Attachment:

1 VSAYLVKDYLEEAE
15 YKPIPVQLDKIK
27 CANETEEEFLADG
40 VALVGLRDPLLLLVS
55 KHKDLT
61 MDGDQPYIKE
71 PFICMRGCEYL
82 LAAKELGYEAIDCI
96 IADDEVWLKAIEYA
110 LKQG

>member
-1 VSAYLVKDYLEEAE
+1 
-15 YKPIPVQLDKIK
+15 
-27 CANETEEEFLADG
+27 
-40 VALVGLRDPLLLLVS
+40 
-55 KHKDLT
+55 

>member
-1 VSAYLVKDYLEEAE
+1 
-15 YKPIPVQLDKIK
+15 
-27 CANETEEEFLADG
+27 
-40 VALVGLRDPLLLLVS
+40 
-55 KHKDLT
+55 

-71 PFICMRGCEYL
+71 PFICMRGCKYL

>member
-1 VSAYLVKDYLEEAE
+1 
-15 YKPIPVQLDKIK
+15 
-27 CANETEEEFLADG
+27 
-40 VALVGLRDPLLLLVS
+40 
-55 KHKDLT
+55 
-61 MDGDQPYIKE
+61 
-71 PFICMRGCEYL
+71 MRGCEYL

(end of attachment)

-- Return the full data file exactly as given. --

1 VSAYLVKDYLEEAE
15 YKPIPVQLDKIK
27 CANETEEEFLADG
40 VALVGLRDPLLLLVS
55 KHKDLT
61 MDGDQPYIKE
71 PFICMRGCEYL
82 LAAKELGYEAIDCI
96 IADDEVWLKAIEYA
110 LKQG

>member
-1 VSAYLVKDYLEEAE
+1 
-15 YKPIPVQLDKIK
+15 
-27 CANETEEEFLADG
+27 
-40 VALVGLRDPLLLLVS
+40 
-55 KHKDLT
+55 

>member
-1 VSAYLVKDYLEEAE
+1 
-15 YKPIPVQLDKIK
+15 
-27 CANETEEEFLADG
+27 
-40 VALVGLRDPLLLLVS
+40 
-55 KHKDLT
+55 

-71 PFICMRGCEYL
+71 PFICMRGCKYL

>member
-1 VSAYLVKDYLEEAE
+1 
-15 YKPIPVQLDKIK
+15 
-27 CANETEEEFLADG
+27 
-40 VALVGLRDPLLLLVS
+40 
-55 KHKDLT
+55 
-61 MDGDQPYIKE
+61 
-71 PFICMRGCEYL
+71 MRGCEYL